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Video: City TV report on how Spencer Smith willows trees will be given new life

The City of Burlington has partnered up with a couple of local companies, Exotic Woods and Arborwood Tree Services, to mill the wood from two 70-year-old willow trees that had to be cut down for safety reasons. The wood will be turned over to the community in the spring.

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City TV report link here

Written by Marianne Meed Ward

A Better Burlington began in 2006 after my neighbours said they felt left out of city decisions, learning about them only after they’d been made.

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3 Comments

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  1. It would be fun to keep track of the people who have the wood then have an art show a few years from now, so we can see what magic they have created with it. Our artisans are so creative, and it would be a great opportunity for us all – the community could see the artistic work and the artisans get to show off their skills.

  2. Thankfully, logic and due diligence came out ahead of emotions in this case. It’s all fine and dandy to be a “tree hugger”, but considering that the Canadian Forest Service considers fifty years to be the normal lifespan of a willow, seventy years is actually pushing it a bit. One needs to only look back to the damage in Stanley Park in December of 2006 to see the folly of allowing trees to remain past their normal life expectancy.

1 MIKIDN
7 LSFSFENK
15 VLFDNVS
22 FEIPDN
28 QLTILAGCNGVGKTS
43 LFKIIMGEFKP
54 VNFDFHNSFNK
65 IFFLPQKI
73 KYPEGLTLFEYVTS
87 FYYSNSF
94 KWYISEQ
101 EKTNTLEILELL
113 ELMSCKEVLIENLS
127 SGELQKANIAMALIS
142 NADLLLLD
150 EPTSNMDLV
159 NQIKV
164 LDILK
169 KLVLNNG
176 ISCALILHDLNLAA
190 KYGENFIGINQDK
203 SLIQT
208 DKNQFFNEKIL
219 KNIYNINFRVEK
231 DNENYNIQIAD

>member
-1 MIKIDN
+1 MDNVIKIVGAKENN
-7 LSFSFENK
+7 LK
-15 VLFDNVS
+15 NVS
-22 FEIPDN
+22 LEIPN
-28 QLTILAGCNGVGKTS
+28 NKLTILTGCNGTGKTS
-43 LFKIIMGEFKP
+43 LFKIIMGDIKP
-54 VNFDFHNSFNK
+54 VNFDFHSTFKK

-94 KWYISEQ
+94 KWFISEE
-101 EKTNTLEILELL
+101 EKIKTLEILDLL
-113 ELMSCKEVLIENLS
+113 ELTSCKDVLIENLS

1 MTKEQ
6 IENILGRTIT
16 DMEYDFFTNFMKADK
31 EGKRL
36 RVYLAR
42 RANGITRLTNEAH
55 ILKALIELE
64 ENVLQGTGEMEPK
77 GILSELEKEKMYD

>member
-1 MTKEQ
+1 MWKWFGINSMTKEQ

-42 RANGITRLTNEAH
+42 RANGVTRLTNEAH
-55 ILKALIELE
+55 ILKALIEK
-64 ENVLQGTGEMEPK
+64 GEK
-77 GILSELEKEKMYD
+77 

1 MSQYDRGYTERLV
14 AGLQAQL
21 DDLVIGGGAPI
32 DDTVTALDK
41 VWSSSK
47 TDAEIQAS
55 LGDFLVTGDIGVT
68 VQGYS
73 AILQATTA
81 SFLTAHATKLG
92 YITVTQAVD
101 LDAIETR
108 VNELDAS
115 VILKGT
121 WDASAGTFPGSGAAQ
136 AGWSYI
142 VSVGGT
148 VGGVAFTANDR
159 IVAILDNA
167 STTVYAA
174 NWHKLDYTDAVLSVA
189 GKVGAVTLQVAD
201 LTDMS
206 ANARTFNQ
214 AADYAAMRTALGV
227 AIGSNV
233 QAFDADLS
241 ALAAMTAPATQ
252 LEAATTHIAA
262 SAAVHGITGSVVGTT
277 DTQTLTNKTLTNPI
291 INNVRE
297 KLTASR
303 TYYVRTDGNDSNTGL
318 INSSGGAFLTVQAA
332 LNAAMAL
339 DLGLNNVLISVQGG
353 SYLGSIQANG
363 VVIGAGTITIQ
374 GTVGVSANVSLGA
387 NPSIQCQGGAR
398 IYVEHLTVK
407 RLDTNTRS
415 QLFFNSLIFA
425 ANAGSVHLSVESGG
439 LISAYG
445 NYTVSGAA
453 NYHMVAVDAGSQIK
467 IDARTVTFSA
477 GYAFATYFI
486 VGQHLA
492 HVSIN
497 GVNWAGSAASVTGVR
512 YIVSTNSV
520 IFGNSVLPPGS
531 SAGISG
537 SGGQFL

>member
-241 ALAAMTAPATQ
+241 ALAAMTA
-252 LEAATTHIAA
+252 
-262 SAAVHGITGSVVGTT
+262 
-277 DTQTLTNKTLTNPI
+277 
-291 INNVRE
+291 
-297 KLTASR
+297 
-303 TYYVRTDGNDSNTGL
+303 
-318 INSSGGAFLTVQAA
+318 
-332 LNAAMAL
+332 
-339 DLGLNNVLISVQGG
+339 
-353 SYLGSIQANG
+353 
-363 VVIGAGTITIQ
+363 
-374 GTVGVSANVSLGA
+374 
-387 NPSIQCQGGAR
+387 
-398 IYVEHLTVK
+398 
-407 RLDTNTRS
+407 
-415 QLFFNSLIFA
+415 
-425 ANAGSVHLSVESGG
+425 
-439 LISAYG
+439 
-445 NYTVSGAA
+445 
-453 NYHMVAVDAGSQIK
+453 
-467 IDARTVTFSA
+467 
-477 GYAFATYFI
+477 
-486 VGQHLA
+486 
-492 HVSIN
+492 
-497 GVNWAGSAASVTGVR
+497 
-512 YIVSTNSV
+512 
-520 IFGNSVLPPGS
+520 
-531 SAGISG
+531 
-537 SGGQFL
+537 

Carry on.

  3. I still don’t believe that our historic 70 year old willows were cut down for “safety” reasons. BUT I am thrilled that the City and its two partners will be making the wood available to artisans and the public plus planting seedlings throughout Burlington. And yes, this will be a model for all towns and cities to follow. Re Exotic Woods, my dad and brother, both expert wood craftsmen, purchased and/or just admired the amazing selection of woods at this Burlington business over the years. I am also sure that our wond!erful Ward 2 Councillor, Marianne Meed Ward, put on her “Residents First” hat to make this a reality!

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